Fulbrighters in the field: How did the grant change their lives?
The University of Michigan’s success with Fulbright grants is largely due to fantastic students who are advised and inspired by the faculty and staff at U-M’s International Institute. Read about some of the 25 grant recipients from U-M are doing with their Fulbrights in 2017-18:
Laiba Hussain graduated from U-M from Biopsychology, Cognition, and Neuroscience program.
Project: “I enrolled in the Global Health Stream at the University of Birmingham, England because I wanted to be that change as a public health reformer and physician working with an international humanitarian organization such as Medecins Sans Frontieres. Besides conducting research on local refugee populations and their health care experiences, I am also working with Student Action for Refugees, a national charity to offer support and raise awareness for Syrian refugees.”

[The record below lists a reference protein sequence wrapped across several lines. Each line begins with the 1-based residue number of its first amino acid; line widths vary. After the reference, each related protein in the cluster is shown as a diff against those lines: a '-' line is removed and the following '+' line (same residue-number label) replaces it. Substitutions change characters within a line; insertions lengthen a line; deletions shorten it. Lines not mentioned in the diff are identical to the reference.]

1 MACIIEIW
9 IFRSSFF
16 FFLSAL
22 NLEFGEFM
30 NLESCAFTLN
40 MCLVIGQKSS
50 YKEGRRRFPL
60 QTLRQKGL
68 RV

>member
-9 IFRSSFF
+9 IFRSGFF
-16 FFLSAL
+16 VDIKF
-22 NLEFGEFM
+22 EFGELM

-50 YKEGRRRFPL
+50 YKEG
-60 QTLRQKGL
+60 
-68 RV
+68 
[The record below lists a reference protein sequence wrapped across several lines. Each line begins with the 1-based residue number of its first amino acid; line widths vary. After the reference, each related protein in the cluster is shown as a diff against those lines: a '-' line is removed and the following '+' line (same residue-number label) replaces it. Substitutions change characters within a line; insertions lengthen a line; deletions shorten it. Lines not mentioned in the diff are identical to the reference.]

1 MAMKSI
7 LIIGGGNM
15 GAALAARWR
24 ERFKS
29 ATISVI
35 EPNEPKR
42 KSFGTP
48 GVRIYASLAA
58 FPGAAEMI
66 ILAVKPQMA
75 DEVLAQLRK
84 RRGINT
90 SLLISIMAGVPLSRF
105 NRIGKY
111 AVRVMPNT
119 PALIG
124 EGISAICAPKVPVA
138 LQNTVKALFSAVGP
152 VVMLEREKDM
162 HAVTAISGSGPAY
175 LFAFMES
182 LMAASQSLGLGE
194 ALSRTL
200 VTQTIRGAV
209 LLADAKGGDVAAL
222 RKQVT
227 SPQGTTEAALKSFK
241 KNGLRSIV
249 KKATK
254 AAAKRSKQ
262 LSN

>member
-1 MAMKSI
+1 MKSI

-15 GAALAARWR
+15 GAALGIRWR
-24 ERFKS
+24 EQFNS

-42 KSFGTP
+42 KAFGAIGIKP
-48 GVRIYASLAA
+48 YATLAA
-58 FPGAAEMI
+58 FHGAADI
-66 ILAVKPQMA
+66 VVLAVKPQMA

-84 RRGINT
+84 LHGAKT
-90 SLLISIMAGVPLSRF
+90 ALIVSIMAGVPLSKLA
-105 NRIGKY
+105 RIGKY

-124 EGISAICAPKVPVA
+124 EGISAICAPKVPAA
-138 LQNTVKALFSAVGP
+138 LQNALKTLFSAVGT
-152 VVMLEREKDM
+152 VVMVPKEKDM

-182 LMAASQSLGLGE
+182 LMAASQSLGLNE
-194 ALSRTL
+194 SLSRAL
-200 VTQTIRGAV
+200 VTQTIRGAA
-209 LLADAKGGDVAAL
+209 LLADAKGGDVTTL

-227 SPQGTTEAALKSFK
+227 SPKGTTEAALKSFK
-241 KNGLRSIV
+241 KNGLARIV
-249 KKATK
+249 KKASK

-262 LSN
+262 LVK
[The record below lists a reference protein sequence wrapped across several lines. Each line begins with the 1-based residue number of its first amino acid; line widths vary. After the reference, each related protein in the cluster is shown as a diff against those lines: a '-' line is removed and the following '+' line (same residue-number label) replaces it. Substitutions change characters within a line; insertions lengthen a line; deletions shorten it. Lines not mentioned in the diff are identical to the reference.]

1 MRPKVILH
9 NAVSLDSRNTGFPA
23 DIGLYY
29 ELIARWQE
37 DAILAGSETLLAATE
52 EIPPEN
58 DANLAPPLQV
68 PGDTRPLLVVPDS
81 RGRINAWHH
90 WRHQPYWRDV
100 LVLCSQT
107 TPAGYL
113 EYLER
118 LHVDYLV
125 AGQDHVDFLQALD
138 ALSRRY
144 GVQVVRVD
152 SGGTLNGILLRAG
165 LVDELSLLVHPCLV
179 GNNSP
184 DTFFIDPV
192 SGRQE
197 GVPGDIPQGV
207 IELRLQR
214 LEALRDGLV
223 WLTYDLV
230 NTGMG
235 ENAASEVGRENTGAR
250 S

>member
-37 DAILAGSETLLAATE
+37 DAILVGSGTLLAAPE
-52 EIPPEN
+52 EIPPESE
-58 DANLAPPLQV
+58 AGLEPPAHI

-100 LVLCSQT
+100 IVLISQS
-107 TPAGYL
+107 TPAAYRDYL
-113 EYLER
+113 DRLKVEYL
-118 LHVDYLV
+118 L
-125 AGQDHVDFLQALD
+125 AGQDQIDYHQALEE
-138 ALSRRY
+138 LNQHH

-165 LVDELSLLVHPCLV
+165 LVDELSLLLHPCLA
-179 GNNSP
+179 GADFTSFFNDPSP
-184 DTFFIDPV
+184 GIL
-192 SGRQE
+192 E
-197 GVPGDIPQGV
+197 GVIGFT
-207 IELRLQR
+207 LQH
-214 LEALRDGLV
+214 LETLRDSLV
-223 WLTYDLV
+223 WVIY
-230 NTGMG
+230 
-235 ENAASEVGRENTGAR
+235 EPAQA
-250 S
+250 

How has Fulbright changed your life?
“My Fulbright year has been, and continues to be, one of the most pivotal times in my life, education, and career.
Building a solid foundation in public health education, volunteering with local hospitals and refugees, and immersing myself in a culture very different from my own has been personally enriching and rewarding in every way and has helped me develop my own strengths and insights. Along with researching, creating, and learning, I spend a lot of time walking through the city, exploring the country, traveling, and forming lifelong friendships with people from all over the world.